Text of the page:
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|Title:||Patterns of methamphetamine use and symptoms of depression among young adults in northern Thailand|
|Authors:||Catherine G. Sutcliffe|
Susan G. Sherman
David D. Celentano
Pharmacology, Toxicology and Pharmaceutics
|Abstract:||Introduction: Depression often co-occurs with amphetamine type stimulant use and can negatively impact drug treatment outcomes. Understanding the temporal relationship between depressive symptoms and methamphetamine use can further inform both treatment and mental health options. Methods: Methamphetamine users aged 18-25 years were enrolled in a 12-month randomized behavioral trial in Thailand. Questionnaires were administered every 3 months and included information on substance use and depressive symptoms. Pattern of methamphetamine use during follow-up was characterized into four groups: early cessation, late cessation, relapse and persistent use. Multinomial logistic regression was used to determine the impact of baseline depressive symptoms (CES-D score and % ≥22) on patterns of methamphetamine use during follow-up. Linear and logistic regression was used to determine the impact of patterns of methamphetamine use on depressive symptoms at the end of the trial. Results: No association was found between baseline depressive symptoms and subsequent patterns of methamphetamine use. A significant relationship was found between patterns of methamphetamine use and ensuing depressive symptoms, with those achieving cessation experiencing lower levels of depressive symptoms. Discussion: Many symptoms of depression may resolve with cessation or reduction in methamphetamine use. Clinical and community-based efforts that facilitate drug users' attempts to stop using drugs should be supported as they may contribute to positive cessation outcomes and help to improve overall mental health. © 2009 Elsevier Ireland Ltd. All rights reserved.|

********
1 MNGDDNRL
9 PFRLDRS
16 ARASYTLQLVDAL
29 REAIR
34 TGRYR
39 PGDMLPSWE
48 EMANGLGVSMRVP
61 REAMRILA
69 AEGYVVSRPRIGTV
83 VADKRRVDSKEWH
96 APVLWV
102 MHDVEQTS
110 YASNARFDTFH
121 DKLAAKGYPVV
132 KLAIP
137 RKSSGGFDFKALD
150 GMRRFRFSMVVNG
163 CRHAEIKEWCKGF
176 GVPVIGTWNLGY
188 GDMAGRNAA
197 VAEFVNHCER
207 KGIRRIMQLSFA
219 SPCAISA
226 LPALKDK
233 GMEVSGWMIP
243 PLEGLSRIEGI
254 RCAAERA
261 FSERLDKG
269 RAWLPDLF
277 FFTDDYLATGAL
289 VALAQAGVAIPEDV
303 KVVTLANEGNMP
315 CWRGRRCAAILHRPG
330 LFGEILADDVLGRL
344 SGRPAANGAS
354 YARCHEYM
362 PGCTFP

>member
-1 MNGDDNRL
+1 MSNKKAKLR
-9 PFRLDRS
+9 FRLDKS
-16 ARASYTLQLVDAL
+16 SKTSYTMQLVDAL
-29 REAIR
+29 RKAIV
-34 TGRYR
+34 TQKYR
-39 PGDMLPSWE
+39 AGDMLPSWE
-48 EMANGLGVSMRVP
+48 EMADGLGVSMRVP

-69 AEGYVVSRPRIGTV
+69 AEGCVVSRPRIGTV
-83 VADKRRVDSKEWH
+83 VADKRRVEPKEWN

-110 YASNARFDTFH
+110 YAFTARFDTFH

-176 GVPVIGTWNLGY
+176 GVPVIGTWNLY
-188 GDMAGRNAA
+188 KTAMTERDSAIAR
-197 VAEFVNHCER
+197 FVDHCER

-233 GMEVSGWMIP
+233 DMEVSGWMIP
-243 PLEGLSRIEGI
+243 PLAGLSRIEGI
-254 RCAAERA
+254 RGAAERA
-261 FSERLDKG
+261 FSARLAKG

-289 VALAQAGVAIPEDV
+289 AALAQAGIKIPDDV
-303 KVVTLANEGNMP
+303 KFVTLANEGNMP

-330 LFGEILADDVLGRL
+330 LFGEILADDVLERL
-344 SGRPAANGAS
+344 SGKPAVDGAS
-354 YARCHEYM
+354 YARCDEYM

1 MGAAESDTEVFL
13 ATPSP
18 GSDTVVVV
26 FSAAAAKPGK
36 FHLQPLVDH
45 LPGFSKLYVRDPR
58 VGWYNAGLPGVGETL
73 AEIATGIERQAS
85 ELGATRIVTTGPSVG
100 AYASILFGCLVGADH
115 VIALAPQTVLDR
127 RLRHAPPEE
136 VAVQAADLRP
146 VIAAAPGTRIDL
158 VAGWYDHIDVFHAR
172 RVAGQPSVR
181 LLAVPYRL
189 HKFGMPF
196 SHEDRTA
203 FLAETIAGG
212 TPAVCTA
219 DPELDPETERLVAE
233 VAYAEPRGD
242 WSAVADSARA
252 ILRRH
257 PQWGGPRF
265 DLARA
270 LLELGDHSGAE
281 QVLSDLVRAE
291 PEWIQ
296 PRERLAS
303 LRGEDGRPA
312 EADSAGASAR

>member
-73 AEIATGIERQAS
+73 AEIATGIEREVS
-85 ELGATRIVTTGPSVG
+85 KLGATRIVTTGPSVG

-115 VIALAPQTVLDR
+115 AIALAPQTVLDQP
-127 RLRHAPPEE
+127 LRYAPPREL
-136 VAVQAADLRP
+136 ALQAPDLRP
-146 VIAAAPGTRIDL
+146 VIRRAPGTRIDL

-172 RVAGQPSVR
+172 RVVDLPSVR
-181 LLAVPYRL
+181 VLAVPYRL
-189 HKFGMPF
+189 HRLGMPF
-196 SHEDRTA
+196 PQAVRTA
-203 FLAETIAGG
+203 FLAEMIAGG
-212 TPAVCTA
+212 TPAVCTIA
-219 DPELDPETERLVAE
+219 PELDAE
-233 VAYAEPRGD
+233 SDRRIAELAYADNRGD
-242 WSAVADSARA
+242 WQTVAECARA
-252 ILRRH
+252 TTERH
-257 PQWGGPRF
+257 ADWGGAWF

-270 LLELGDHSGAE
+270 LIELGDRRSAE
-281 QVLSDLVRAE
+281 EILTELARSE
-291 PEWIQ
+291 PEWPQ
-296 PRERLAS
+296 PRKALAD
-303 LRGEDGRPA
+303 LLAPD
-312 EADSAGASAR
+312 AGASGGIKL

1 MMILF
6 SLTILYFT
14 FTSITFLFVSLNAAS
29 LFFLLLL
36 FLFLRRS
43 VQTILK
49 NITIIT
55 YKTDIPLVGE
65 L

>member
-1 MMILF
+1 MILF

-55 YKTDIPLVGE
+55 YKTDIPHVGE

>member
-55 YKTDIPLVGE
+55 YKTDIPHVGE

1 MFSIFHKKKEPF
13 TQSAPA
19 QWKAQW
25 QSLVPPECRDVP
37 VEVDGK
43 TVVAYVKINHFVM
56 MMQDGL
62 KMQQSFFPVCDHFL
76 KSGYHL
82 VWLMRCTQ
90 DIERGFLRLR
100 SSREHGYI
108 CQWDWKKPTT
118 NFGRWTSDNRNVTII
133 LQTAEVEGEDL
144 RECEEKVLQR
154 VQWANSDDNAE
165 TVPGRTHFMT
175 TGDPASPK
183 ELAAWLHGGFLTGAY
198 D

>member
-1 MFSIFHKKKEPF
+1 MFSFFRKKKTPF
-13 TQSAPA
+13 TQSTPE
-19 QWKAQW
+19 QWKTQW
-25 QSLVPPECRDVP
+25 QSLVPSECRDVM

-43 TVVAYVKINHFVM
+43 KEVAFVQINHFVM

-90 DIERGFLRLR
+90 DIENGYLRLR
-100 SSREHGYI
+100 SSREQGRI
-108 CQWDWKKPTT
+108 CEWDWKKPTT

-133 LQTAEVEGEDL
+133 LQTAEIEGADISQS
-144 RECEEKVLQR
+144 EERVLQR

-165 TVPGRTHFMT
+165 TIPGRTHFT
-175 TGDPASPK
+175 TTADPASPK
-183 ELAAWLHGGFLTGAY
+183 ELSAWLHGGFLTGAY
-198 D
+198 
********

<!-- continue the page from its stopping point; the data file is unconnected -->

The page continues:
|Appears in Collections:||CMUL: Journal Articles|
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